Love Thy Neighbor

From the moment I boarded the Aer Lingus plane to Shannon I could instantly tell that the people in this country are so much friendlier and welcoming than citizens in America usually are to tourists. It also seemed as though the citizens of Ireland lookout for the people around them no matter what; It is kind of like everyone is living by the Bible verse “Love thy neighbor.” When I was walking on the street or eating out at a pub – everyone greeted me with a friendly face and a sincere, “Hello!” I could tell that the quality of life in Ireland is dramatically more important than materialism. What I mean by this is, in America, people tend to obsess over landing jobs that make them the most money even if they are unhappy for the rest of their lives, but in Ireland, that barely matters. An example of this lifestyle can be found on the island of Inisheer where there is a 69-year-old woman named Mairéad Sharry who spends her days spinning wool, weaving, felting and making baskets in her hundred year old cottage. In this cottage there is a traditional open fire in the fireplace where she can cook bread or make tea. Also, there was no running water or electricity in this house until the late 1970s, and electricity was only added so that Mairéad could plug in and use her sewing machine.

Residents of the Eco-village enjoying the outdoors.

Not only is there a great sense of community in Ireland as a whole, but there is also a whole eco-village of people in Cloughjordan that bring that term to the next level. These people have all vowed to share their yards, talents, fresh vegetables from their garden, etc., with the people around them. Also, they all know each other’s names, their kids names, and their personal stories which made it feel as though they were all a family that came together to live on the same 67 acres of land. Together, they have made a difference and created a community that has the lowest measured ecological footprint in all of Ireland at 2 global hectares.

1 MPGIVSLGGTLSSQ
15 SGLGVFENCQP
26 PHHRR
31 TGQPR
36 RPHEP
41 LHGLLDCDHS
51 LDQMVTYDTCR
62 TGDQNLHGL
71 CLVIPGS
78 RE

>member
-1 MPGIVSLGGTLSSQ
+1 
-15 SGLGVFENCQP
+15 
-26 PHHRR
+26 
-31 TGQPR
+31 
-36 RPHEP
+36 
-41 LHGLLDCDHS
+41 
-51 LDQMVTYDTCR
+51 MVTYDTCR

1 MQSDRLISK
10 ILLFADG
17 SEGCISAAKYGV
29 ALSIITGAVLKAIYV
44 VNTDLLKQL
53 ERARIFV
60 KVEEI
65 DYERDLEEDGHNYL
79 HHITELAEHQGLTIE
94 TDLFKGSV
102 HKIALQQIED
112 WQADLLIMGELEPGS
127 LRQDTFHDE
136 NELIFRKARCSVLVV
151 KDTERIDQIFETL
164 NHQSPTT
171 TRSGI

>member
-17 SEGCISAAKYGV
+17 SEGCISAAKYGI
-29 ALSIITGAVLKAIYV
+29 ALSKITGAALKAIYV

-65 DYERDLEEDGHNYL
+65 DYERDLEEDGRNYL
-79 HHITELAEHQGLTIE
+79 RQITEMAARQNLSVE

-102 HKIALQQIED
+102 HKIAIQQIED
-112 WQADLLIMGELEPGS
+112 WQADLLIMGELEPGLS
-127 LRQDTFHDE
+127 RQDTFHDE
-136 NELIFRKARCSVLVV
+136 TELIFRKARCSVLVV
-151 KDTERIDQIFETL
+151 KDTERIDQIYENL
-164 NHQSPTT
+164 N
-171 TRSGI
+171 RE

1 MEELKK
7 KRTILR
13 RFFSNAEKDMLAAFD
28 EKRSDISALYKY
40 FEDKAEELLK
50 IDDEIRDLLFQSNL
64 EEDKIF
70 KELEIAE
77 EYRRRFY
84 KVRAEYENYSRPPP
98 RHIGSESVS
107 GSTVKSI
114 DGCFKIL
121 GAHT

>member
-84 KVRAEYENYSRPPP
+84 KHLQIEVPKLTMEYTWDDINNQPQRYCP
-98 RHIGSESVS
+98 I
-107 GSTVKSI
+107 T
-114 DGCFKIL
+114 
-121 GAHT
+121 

A look inside the Eco-village / Close houses and a solar-powered street light.

According to Iva Pocock of The Irish Times, “The average for 79 other settlements included in the study was 4.3 global hectares.” Although the eco-village is still figuring things out and working through some kinks in the system, they are already making a difference, and are doing it by coming together as a community to make our planet a better and more sustainable place. This shows that when people come together we can accomplish anything, and I truly believe that in order to make a difference in America we need to come together just as the citizens of this eco-village have, and start to lookout for not only each other, but for our Earth.

Yet another way the community works together to promote love and ecological sustainability.


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